Why Believe in a Need-less God?

Televangelist Victoria Osteen took some flak in the Christian blogosphere last week for a video clip where she says that we should worship God and do good because it makes us happy, and God wants us to be happy. Osteen and her husband Joel are regular targets of critique from other evangelicals who say their message is too upbeat, sin-free, and self-serving. In response, Eric Reitan, a progressive Christian philosopher whose work I admire, wrote this post suggesting that Osteen (in her simplistic way) was putting forth a legitimate Aristotelian theory of true happiness as being in harmony with virtue, as compared to the Kantian view that we’re only virtuous when we act from pure obedience and ignore our own happiness.

I’m Team Aristotle all the way, but that’s another post. What struck me, this time, was that Reitan, Osteen, and probably most of her conservative critics share the common assumption that God does not need anything from humanity. I often hear it said that prayer is for our benefit, not God’s. On this point, evangelicals who emphasize God’s sovereign perfection find common ground with liberal Christians who have trouble believing that prayer could supernaturally alter the course of events. Here’s Reitan’s characteristically clear restatement of this widespread doctrine (boldface emphasis mine):

Here’s what I think Victoria Osteen gets right: When you worship and obey God, you aren’t doing it for God. Doing it for God’s sake makes no sense, because the infinite creator of the universe doesn’t need anything from us in order to be fulfilled. God doesn’t need to be glorified by us, as if God is somehow diminished by failing to be properly fawned over. If there is a need here, it’s our need. We can’t be fully actualized human beings if our priorities are wrong…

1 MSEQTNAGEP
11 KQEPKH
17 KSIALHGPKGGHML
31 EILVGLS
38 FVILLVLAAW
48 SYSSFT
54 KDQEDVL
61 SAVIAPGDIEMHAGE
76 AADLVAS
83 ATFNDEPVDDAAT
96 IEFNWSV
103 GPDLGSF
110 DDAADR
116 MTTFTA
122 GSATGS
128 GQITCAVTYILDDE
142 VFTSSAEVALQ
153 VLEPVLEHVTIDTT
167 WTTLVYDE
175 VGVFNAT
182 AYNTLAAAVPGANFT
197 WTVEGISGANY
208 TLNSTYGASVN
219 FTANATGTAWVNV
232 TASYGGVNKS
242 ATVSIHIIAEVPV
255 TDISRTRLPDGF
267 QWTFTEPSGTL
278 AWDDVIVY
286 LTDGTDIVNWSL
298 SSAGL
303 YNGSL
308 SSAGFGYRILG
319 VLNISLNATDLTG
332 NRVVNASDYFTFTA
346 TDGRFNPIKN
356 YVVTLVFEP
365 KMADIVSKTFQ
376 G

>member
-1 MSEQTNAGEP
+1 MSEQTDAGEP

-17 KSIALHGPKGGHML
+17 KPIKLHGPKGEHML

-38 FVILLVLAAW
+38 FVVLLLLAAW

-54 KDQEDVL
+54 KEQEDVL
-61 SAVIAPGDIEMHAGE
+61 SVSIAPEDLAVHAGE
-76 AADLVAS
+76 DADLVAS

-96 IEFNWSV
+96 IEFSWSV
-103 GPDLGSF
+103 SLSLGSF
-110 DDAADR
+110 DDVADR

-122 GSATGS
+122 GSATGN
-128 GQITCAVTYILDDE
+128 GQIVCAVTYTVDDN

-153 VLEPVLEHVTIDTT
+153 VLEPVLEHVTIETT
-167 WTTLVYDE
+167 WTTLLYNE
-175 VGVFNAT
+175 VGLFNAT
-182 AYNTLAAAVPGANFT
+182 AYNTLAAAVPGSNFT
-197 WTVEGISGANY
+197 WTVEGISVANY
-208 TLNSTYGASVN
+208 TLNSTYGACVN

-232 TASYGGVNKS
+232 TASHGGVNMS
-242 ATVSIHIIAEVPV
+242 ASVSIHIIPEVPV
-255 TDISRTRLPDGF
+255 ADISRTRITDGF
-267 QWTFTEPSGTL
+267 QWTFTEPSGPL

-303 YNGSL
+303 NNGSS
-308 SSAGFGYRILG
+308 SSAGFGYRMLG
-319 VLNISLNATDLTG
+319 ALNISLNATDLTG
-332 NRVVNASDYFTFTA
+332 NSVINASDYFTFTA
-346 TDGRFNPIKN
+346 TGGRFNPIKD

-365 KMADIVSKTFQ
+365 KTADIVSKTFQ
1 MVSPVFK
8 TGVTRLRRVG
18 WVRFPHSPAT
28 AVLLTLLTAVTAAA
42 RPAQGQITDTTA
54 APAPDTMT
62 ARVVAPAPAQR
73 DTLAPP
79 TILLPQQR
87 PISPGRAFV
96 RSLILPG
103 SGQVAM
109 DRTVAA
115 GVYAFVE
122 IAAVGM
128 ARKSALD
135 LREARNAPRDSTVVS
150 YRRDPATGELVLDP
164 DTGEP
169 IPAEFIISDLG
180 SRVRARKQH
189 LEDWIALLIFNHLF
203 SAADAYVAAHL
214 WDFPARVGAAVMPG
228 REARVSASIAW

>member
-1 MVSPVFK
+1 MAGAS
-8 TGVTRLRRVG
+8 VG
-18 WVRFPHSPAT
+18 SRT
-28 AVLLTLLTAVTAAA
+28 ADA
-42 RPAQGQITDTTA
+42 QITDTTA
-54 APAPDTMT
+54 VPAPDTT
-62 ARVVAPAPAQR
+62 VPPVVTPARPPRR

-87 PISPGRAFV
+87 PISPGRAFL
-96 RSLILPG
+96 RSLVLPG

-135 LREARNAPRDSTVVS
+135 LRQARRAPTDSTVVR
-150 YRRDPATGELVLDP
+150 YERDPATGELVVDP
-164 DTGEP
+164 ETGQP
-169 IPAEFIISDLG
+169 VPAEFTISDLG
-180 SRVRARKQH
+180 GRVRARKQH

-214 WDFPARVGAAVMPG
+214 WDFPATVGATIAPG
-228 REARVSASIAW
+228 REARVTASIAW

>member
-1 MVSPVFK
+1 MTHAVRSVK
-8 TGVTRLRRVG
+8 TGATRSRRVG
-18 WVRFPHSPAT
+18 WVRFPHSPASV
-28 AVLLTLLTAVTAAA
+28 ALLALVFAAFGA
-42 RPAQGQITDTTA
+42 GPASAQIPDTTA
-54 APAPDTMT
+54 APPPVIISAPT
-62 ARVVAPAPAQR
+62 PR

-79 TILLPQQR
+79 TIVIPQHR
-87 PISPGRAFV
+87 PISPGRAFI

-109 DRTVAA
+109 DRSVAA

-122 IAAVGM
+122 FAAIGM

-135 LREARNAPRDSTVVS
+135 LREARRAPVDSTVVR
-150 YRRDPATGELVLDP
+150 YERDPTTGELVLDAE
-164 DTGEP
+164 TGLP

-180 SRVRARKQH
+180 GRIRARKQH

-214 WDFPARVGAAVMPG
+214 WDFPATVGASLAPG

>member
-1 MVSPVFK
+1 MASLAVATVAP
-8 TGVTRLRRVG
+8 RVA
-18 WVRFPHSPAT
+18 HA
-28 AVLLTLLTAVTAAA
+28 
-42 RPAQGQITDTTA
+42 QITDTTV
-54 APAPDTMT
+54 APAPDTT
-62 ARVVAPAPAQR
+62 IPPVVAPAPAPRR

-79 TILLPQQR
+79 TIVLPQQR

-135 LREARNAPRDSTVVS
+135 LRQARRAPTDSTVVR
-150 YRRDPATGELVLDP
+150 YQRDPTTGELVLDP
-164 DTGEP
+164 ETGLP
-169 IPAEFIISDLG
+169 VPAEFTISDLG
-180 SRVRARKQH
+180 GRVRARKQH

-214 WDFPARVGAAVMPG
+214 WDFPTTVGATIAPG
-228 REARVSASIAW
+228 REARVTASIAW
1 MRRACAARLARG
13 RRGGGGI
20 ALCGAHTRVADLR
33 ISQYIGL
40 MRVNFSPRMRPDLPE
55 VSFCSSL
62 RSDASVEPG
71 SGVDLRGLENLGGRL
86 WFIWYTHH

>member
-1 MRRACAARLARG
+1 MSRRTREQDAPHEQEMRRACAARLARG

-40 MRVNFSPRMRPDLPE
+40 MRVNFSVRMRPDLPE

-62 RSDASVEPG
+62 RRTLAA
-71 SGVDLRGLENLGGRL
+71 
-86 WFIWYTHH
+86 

…On Christian metaphysics, Victoria Osteen is exactly right when she says we don’t worship and glorify God for God’s sake. We do it for our own. God needs nothing from us, least of all our worship. But if we think God is worthy of worship, then failing to worship God displays a disorder in our value system that will compromise our ability to love others and find joy in life. And if God is the infinite source of value, then connecting with God in worship becomes a way of communing with the good, of letting it enter into us, in a self-actualizing way.

I believe that the boldfaced statements above seriously overstate the case. It’s a leap from “God doesn’t need Hir ego stroked”* to “God doesn’t need anything from us.” This doctrine, which we take for granted as orthodoxy, has hidden negative political and pastoral consequences. Because of what I’ve learned from feminist and disability theology, I am compelled to question the equating of “need” with weakness, imperfection, or immature egotism.

*(I’m trying out the gender-neutral pronouns “zie” and “hir” to refer to God, rather than locutions like “Godself” which I find awkward. Respectful feedback welcomed.)

My analysis is indebted to the philosopher Sara N. Ahmed, who blogs at Feminist Killjoys. Ahmed’s posts often riff on a word that has been negatively applied to a marginalized group, teasing out its complexities with a poetic technique of free association, and turning it on its head to ask whether the shunned trait is properly attributed to the person who “fails” to fit, or the social environment that fails to be welcoming. See, for instance, her thoughts on fragility, imposition, and how a person becomes classified as a stranger.